To control root rot, these are the things that you need to do:
- Remove the plant from the soil.
- Wash the plant's roots using flowing water.
- Cut unhealthy roots using a sterilized sharp knife or scissors. Cut the portion above the infected area.
- Use hydrogen peroxide and spray the roots to control any fungus or bacteria.
- Dry the roots and leave them unpotted overnight.
- Repot the plant in a new well-drained soil mix that promotes aeration and a new container the next day.
- Let the plant recover.
Botrytis blight is a fungal disease that affects leaves, flowers, stems, seeds, or any part of the plants, roots not included. You will see gray spores and brown spots. Botrytis is active during rainy springs, cool summers, or cool seasons.
To control botrytis:
- You can use fungicides to protect your plant from further fungal infections.
- Avoid overnight watering of plants.
- Avoid excessive moisture and provide good airflow.
- Remove dead leaves, fruits, or flowers around Portulaca.
- Surround your Portulaca with other plants that are not susceptible to fungal diseases.
- Sanitize the garden or the greenhouse.
- Maintain pruning or cutting the plant.
Two-spotted Spider Mites
This mite attacks different plants. These pests make the leaves lose color, die, and fall off.
To control spider mites on any plants, create a healthy environment around your plants to attract natural predators of pests like ladybugs. Nectar-producing plants such as daisies and carrots are best for plants around.
Avoid using chemicals to kill pests, but use organic insecticides like neem oil.
What Are The Best Insecticides For Portulaca?
These are some natural insecticides safe to use for Portulaca:
Trifecta All-In-One Crop Control
Trifecta is a natural fungicide, insecticide, pesticide, and miticide that controls spider mites, botrytis, powdery mildew, mold, and more.
This is safe for herbs, roses, spices, flowers, trees, vegetables, ornamentals, succulents, shrubs, houseplants, and more.
Natria Neem Oil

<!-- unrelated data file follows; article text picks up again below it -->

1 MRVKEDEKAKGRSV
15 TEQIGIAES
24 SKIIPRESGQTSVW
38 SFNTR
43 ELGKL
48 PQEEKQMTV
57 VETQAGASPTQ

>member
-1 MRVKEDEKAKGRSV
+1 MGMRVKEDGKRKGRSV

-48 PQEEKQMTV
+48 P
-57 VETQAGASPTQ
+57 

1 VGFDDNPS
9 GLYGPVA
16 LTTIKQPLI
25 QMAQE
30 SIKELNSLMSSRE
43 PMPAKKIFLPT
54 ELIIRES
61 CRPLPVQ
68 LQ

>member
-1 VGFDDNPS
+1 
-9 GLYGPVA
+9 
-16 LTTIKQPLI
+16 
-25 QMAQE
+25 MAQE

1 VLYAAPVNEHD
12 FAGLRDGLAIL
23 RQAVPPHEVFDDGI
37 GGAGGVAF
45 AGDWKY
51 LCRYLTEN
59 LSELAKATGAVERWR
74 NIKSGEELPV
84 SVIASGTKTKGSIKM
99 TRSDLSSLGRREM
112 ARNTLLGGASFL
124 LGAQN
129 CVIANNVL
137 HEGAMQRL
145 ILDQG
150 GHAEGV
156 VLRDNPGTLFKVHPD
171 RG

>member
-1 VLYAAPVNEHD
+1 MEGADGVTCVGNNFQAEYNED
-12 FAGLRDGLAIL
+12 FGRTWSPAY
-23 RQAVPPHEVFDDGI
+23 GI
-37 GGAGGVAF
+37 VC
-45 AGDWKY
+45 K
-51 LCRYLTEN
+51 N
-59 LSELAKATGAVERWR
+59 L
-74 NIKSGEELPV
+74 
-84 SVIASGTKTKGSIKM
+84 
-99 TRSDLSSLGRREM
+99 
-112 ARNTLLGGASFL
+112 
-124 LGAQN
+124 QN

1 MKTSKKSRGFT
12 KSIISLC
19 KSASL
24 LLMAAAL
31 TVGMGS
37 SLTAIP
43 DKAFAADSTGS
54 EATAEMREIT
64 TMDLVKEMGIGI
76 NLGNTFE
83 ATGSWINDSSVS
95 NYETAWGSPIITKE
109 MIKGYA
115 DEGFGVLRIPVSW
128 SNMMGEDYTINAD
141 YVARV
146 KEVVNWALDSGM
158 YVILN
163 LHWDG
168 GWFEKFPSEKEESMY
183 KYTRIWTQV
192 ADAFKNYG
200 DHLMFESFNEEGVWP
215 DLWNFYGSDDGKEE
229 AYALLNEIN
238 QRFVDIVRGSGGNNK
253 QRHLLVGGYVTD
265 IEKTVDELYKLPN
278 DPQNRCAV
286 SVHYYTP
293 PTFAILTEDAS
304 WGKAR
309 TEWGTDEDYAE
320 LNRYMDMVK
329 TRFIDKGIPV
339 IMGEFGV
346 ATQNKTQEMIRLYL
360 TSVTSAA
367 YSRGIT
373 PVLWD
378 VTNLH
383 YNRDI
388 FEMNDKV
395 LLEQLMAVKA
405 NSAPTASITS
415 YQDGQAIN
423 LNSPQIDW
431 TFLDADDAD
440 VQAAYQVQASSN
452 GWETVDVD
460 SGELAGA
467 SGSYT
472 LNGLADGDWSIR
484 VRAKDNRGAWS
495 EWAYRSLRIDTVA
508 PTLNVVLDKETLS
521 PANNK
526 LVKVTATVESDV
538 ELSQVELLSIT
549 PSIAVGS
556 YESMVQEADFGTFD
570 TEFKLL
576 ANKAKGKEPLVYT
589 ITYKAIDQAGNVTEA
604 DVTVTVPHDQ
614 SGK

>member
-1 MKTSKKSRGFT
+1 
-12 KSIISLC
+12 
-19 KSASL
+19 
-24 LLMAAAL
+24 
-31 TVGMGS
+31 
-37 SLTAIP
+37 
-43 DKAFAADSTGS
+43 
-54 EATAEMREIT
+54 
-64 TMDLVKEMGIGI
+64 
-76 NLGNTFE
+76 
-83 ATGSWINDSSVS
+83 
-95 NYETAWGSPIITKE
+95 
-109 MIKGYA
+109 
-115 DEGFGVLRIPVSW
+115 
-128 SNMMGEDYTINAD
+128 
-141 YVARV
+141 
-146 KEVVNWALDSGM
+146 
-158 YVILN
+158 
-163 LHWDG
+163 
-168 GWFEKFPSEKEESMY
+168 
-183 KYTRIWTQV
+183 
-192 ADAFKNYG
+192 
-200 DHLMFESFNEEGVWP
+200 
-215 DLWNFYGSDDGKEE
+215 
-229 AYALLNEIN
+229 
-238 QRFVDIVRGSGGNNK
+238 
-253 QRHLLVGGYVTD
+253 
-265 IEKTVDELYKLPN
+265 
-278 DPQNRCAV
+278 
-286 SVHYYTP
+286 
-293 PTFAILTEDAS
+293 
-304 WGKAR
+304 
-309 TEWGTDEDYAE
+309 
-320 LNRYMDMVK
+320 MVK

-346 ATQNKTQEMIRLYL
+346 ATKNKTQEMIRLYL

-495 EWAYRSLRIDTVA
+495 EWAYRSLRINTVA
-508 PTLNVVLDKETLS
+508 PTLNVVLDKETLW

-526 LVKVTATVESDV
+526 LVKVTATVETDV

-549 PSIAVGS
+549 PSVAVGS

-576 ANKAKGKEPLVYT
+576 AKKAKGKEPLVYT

Natria Neem Oil is an organic pest control against aphids, spider mites, caterpillars, whiteflies, beetles, midges, fruit flies, and more. This neem oil spray is on indoor and outdoor plants. It controls powdery mildew, scabs, botrytis, blackspot, rust, and more.
Bonide Captain Jack's Neem Oil
Bonide is a 4-in-1 miticide, fungicide, nematicide, and insecticide ideal for organic gardening. Neem oil controls flies, mildew, mites, and more. It prevents fungal infections and kills larvae, eggs, and adult insects.
Safe to use on flowers, fruits, vegetables, herbs, roses, trees, houseplants, and shrubs.
Mighty Mint Pepper Mint Spray
Peppermint spray fights against insects, spider mites, diseases, and fungi. It is plant-based—safe to use around people, pets, and plants. Pepper Mint Spray is ideal for indoor plants, gardens, and crops.
BioAdvanced Insect Killer
BioAdvanced is a ready-to-use insect killer for flowers, especially roses, plants, and vegetables. It controls 100 types of insects, such as aphids, Japanese beetles, whiteflies, caterpillars, and more. It can protect your plants for up to 14 days.
Hold the spray bottle at least 12 inches away from the targetted foliage and directly spray. Spray until the leaves are coated but not dripping wet.
Humboldts Insecticide, Miticide, and Pesticide
This insecticide is a powerful shield against pests and fungi. It kills mites, soft-bodied insects, and their eggs and controls powdery mildew. This product won't harm the environment of your plants. Follow the instructions on applying this product.
Garden Safe Fungicide
Garden Safe is a fungicide, miticide, and insecticide that is ready to use up to harvest day. Ideal to use in organic gardening and is safe for flowers, roses, ornamental trees, houseplants, fruits, shrubs, and vegetables. Apply Garden Safe every two weeks for best results.
We discussed Portulaca and its lifespan. We also tackled how to take care of these ornamental plants. We hope we helped you plan to grow such beautiful flowers in your garden. Enjoy gardening!
If you want to learn more gardening tips and other ideas, you may read these posts: